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Taking fight public nets strong contract for Indiana local

Photo credit: AFSCME Local 2487

With a vote in the last week of 2022, the Bloomington, Indiana, City Council approved the pay raises that AFSCME members fought hard to win in their contract last year.

Low wages and staffing shortages were the key issues the members of AFSCME Local 2487 (Council 962) sought to resolve when they sat down with the city to negotiate the contract last year.

“We have more than 700 vehicles and seven mechanics. So we’re in dire need,” said Stephen French, a master equipment operator in the city’s Sanitation Department.

The difficulty of the work and the low pay was making hiring new workers hard, and retaining them proved even harder.

“When the real-feel temperature was minus 30 degrees last week, we were out there picking up trash,” French said during an interview Thursday.

The local fought hard for the contract. According to members of the negotiating team, the city’s bargaining representatives were hard to reach and quick to end meetings.

“It was a lot of short, basically one-sided meetings at first” said Ryan Hillenburg, treasurer of Local 2487 and a fleet master technician for the City of Bloomington.

But the members didn’t give up. In fact, they stepped up their activism, holding rallies and enlisting the community’s support, garnering news coverage along the way.

“We kept showing up to City Council meetings, (kept) speaking up. We showed them we were serious and we were going to keep coming,” Hillenburg said.

It was a learning experience for new members, who had not been around for a serious contract fight.

“We told everyone – to get what you want, you’ve got to show up and keep showing up,” said French.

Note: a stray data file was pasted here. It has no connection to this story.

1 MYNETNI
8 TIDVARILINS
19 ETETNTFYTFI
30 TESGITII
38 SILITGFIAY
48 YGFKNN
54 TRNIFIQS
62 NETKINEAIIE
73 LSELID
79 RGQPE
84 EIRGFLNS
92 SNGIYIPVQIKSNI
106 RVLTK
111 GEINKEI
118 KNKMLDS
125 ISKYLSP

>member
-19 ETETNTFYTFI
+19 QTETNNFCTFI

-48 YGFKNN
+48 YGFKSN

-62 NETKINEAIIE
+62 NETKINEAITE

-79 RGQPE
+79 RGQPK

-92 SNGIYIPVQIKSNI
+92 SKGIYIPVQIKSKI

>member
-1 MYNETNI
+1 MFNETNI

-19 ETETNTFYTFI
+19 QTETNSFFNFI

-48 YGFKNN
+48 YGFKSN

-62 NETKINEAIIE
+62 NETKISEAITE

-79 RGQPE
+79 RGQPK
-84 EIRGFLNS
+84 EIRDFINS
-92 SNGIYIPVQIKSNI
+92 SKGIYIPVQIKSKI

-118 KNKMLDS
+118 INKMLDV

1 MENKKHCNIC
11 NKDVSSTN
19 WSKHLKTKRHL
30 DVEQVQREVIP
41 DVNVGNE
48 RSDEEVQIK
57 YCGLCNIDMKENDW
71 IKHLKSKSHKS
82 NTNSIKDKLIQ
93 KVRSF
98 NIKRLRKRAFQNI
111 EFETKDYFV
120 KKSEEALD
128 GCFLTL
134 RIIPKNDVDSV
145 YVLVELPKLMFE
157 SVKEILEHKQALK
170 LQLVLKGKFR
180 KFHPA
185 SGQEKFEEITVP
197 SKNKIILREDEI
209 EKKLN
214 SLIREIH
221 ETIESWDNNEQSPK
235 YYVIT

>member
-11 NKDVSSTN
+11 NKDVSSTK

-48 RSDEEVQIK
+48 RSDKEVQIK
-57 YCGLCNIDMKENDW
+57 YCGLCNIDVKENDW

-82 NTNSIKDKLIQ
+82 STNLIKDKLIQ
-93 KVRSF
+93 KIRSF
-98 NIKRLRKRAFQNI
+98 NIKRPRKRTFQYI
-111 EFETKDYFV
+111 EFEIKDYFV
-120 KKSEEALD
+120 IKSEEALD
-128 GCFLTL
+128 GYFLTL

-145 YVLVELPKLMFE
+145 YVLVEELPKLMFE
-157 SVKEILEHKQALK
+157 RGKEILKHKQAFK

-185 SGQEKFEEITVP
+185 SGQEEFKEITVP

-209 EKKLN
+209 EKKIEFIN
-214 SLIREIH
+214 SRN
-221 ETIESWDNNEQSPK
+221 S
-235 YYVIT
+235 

In the end, the efforts moved bargaining along.

“We were able to show the public what we go through,” said French.

The contract fixed many of the issues the workers faced, including low wages. Workers won raises of 5% in 2023 and 2024, then 3.1% in 2025 and 2026. They also won grade adjustments for some classifications that resulted pay increases up to 21%.

Those raises will help curb worker attrition.

Workers also said additional certifications they obtained were not fairly valued, so they fought for and won changes to the compensation for certifications in several roles. For instance, commercial driver’s license holders will get a dollar more per hour. In the Wastewater Department, workers raised their additional pay for certifications to $5 an hour.

Workers also won a one-time $1,000 bonus per person and will get Juneteenth as an official paid holiday.

“There was a large exodus happening,” said Hillenburg. “We slowed that down quite a bit. Members are staying in their jobs and in the union.”

French said, “The contract is a strong start. We’re going to keep pushing, keep fighting, but it’s a good start for us.”

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